IiNet offloads fibre network to NBN Co

Exits Canberra FTTP market


In a bit of a game of pass-the-parcel, the fibre-to-the-home network assets that iiNet bought when it acquired TransACT Communications last year has been passed on to NBN Co for a minimum of $AU9 million.

The FTTH was a relatively small part of TransACT's network assets: it also had (through its own acquisition of Neighborhood Cable in 2007) an HFC-based network, in regional Victoria (it covered Ballarat, Geelong and Mildura); its own VDSL-based FTTP network; along with fibre and data centre assets in the ACT, all of which became part of iiNet in a $AU60 million acquisition in 2011.

The TransACT FTTP network currently passes 8,500 premises, for which NBN Co will be paying $AU9 million. Construction is planned or has begun to pass a further 4,500 premises, and completion of this would result in the further $AU5 million payment.

So far, only a limited number of premises are connected to the network. In December 2012, iiNet's total fibre-connected customers nationally – including those the company has connected as an NBN retailer – stood at 11,000.

According to telecommunications industry newsletter Communications Day, iiNet and NBN Co have no plans to negotiate further over the future of the HFC or VDSL networks. iiNet states that it intends to continue operating those networks, and will continue providing open access to the networks to other carriers. ®

Narrower topics


Other stories you might like

  • Starlink's Portability mode lets you take your sat broadband dish anywhere*
    * Terms and so many conditions apply

    Starlink customers who've been itching to take their dish on the road can finally do so – for a price. 

    The Musk-owned satellite internet service provider quietly rolled out a feature this week called Portability which, for an additional $25 per month, will allow customers to take their service with them anywhere on the same continent – provided they can find a clear line-of-sight to the sky and the necessary power needed to keep the data flowing.

    That doesn't mean potential Starlink customers sign up for service in an area without a wait list and take their satellite to a more congested area. Sneaky, but you won't get away with it. If Starlink detects a dish isn't at its home address, there's no guarantee of service if there's not enough bandwidth to go around, or there's another outage.

    Continue reading
  • Timetable for industrial action ballot against BT imminent
    CWU deputy secretary demands better pay for staff amid cost-of-living crisis

    The Communication and Workers Union (CWU) will this week publish the timetable to run an industrial action ballot over the pay rise BT gave to members recently, with the telco's subsidiaries to vote separately.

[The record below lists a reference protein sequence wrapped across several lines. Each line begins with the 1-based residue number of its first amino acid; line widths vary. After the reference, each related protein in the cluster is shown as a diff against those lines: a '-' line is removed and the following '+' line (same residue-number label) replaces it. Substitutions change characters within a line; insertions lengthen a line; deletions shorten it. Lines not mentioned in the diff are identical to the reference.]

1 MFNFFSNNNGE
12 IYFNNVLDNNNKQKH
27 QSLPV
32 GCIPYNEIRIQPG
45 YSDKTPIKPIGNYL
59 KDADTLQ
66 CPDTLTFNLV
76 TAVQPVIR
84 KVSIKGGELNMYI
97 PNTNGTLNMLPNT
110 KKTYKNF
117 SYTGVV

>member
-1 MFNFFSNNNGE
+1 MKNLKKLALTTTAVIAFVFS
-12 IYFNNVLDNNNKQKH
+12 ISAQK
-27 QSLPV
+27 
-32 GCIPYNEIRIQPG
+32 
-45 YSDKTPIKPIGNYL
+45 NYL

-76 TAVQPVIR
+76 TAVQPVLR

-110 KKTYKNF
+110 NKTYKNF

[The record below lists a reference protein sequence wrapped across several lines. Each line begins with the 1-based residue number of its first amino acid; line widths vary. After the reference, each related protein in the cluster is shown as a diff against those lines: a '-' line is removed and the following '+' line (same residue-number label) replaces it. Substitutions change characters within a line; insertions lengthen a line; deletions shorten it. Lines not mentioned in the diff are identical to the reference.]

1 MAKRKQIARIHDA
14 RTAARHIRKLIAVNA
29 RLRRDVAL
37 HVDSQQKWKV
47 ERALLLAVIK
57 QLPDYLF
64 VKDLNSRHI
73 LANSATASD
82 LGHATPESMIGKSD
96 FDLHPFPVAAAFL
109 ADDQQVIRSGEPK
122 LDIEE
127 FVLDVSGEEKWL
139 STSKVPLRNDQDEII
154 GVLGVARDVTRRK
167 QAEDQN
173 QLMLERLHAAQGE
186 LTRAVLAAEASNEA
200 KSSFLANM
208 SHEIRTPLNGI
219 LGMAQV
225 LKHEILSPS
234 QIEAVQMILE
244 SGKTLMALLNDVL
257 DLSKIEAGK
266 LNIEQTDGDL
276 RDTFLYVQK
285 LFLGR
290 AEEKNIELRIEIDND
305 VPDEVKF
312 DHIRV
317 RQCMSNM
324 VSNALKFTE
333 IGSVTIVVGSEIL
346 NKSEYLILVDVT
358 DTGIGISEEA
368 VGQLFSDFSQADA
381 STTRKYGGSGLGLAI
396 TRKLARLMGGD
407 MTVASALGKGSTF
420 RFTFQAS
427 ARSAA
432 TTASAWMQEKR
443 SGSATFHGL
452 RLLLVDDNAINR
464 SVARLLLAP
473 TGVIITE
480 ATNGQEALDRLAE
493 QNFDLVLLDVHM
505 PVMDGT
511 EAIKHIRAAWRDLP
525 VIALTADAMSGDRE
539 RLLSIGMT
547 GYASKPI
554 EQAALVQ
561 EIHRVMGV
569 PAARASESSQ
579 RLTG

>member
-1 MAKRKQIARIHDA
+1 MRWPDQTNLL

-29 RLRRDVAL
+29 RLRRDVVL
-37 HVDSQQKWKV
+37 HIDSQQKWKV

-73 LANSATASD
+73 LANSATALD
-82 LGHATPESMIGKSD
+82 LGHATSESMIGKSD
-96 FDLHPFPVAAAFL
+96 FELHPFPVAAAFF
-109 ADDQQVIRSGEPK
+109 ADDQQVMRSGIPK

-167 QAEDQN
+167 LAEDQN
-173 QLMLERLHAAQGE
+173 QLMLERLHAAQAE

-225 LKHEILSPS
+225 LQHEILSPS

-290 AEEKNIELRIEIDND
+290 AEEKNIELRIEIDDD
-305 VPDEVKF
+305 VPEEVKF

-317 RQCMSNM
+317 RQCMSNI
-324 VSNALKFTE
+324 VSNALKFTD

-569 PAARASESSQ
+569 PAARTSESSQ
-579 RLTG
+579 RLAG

Earlier this month, BT paid its 58,000 frontline workers a flat rate increase of £1,500 ($1,930) for the year, upping it from the £1,200 ($1,545) initially offered. BT hadn't cleared this increase with the CWU, and the union branded the offer as unacceptable at a time when inflation in Britain is expected to soar by 10 percent this year.

    In a public town hall meeting last week, the CWU said it will take an "emergency motion" to the Annual Conference this week to "set out the exact ballot timetable," said Karen Rose, vice president at CWU.

    Continue reading
  • The right to repairable broadband befits a supposedly critical utility
    A bolt of lightning has caused me days of misery, because the fix requires too much proprietary tech

    Column I heard an electric discharge, a bit like a Jacob's ladder, immediately before a deafening crack of thunder. I'd never been so close to a lightning strike! All of the lights in the house went bright, then dimmed, then went back to normal. "Uh-oh," I thought, "I'm in trouble now." Everything in the house had been hit by a nasty surge and the oft-spoken aphorism that broadband services are now a utility to rank with water and electricity was suddenly very, very, real to me.

    But it was electricity I worried about first. I use top of the line surge protectors so my most sensitive devices – computers and monitors, of which I have many – all seemed fine. But I'd overlooked two other connections that come into nearly every home: the antenna and the phone line.

    My television seemed to have taken a direct hit. It still worked – mostly – but appeared unable to receive any digital broadcasts. That circuit, lying on the other side of the antenna lead, likely took a big hit from the lightning strike. But the rest of the television seemed fine – at first. After a few days, and several spontaneous reboots, I began to intuit that devices don't always immediately fail when hit by lightning. Sometimes they gradually shed their functions and utility.

    Continue reading

Biting the hand that feeds IT © 1998–2022